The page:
6. The ability to write either an exchange listed or unlisted covered call option on a single position.
 7. The ability to sell short one product instead of two.
 8. An automatic stop loss provision with the ability to automatically reinvest capital back into the product.
 9. The proprietary nature of the inventive system can offer an exchange the opportunity to list the product on an exclusive basis, providing a higher market share than would otherwise be possible under Regulation NMS.
 As discussed above, the present invention also relates to providing an investor with the automated ability to maintain a position within an investable product, including but not limited to a non price path dependent leveraged Exchange Traded Fund (ETF), Trust or Mutual Fund, even after a stop loss trigger event.
 Currently, to protect an investment from going down significantly in value, an investor can employ a trade called a stop loss. This is based upon the personal risk tolerance of an individual. In a typical stop loss event, an investor places an order to sell his securities if a certain threshold price level is reached. This prevents an investor from losing more money if the price goes down further. Once the level is reached, the investor's brokerage firm will automatically liquidate his or her securities and place a cash amount of money with the proceeds back in his or her account (if any). At that point, the investor can hold the cash or make another investment, even back into the same security. This can occur manually by placing the order through a broker or via electronic trading. It would be helpful for an investor who owns a pooled financial product (and where the product portfolio may be impacted by multiple stop loss events, depending upon when and at what price the investor purchased the product) to automatically reinvest the proceeds of a stop loss event back into the product.
 In an embodiment the presently disclosed inventive system and method of reducing tracking error in leveraged ETPs allows investors to receive an investment return that provides: (a) fixed point to point leverage over any time period with no compounded return on investment for any benchmark, index or non benchmark or non index; (b) fixed point to point leverage over any time period with no leverage drift for any benchmark of index; (c) a constant daily fixed leverage to a benchmark or index or non benchmark or non index without the need to actively manage a portfolio's daily exposure once the position is established; (d) a `set and forget` passively managed leveraged product that incurs relatively little trading costs compared to existing products to maintain the opening position leverage; (e) a single ticker product with no daily mandatory redemption feature; and, (e) an effective hedge.
 In an embodiment, the present invention improves upon the existing methodologies employed by leverage and inverse Exchange Traded Funds (ETF), Mutual Funds and Exchange Traded Notes (ETN) sponsors and issuers to correlate returns to a benchmark or index by producing a non-price path dependent financial product that has no tracking error and which provides a statistically significant and greater degree of accuracy in tracking a benchmark or index over a period of one day or longer. Specifically, in an embodiment in accordance with the present invention, an exchange traded product, the preferred embodiment being an ETF, is created whereby it has a preferred portfolio of securities that provide an investment return that meets a target leverage level. The preferred portfolio provides an investor with a combined weighted average leverage of a determined amount which will be fixed for as long as Investors hold the Fund. The product adjusts the number of shares outstanding at the close of each trading period through a corporate action. The corporate action can comprise of a stock split or a reverse stock split and can be based, at least in part, on the closing value of the assets invested by the product.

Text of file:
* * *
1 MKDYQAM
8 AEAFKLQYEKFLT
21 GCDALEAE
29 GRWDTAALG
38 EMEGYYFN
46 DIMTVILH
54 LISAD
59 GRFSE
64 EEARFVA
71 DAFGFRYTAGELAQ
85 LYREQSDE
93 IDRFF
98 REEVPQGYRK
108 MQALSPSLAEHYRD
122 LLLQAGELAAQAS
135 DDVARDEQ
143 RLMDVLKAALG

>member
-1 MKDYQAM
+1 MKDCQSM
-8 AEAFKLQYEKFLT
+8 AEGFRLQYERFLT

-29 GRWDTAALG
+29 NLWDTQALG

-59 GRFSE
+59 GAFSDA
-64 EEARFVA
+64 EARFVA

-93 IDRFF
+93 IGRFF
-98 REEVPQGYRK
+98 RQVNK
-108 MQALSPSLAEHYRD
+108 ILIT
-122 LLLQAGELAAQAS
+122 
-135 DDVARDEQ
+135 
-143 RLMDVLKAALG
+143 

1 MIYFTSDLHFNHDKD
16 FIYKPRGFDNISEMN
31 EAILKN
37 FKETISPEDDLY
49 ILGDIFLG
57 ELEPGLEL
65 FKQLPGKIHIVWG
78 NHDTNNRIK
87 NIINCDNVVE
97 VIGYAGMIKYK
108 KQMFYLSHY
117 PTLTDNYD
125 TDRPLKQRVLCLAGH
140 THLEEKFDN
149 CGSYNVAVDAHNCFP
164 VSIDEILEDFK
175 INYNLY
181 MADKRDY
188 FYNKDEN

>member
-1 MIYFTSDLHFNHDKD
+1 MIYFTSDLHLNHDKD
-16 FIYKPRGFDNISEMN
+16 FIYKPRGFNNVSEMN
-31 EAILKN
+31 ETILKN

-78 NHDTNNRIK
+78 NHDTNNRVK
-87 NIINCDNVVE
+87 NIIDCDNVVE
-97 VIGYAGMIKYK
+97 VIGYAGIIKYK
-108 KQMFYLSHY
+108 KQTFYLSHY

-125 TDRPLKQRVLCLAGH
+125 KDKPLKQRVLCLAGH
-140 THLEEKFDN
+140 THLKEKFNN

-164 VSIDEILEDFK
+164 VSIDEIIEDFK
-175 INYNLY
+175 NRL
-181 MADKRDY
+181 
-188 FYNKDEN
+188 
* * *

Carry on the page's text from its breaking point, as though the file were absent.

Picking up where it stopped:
In still yet another embodiment, a computer-implemented system is provided for exchanging shares in an exchange traded product. The system includes a display for displaying data representing shares of an exchange traded product comprising a leveraged portfolio of securities satisfying market capitalization criteria, the securities within the portfolio being weighted and having an expected return that is both greater than, and less than, the desired expected return of the exchange traded product, wherein the leveraged exchange traded product is configured for trading shares of the leveraged exchange traded product at a mutually agreed upon price of the shares related to the underlying price of each of the selected securities comprising the leveraged exchange traded product and related to the respective weightings of the selected securities. The system also includes an exchange computer for processing the exchange of the shares at a price related to the price of the securities within the leveraged portfolio. In another embodiment, a system is provided for creating an exchange traded product having a portfolio management, trading and/or accounting computer system incorporating a processor for calculating at least an end of day weighting ratio derived from the securities based upon user defined criteria (for example, risk, leverage, liquidity, capitalization, volatility) contained in the database or other electronically accessible storage/display medim, the processor weighting the selected securities within the exchange traded product based on a set of defined weighting ratio criteria. Moreover, the exchange traded product is configured for trading of shares of the exchange traded product at a mutually agreed upon price of the shares related to an underlying price of each, or in combination all of the selected securities comprising the exchange traded product and related to the weightings of the selected securities.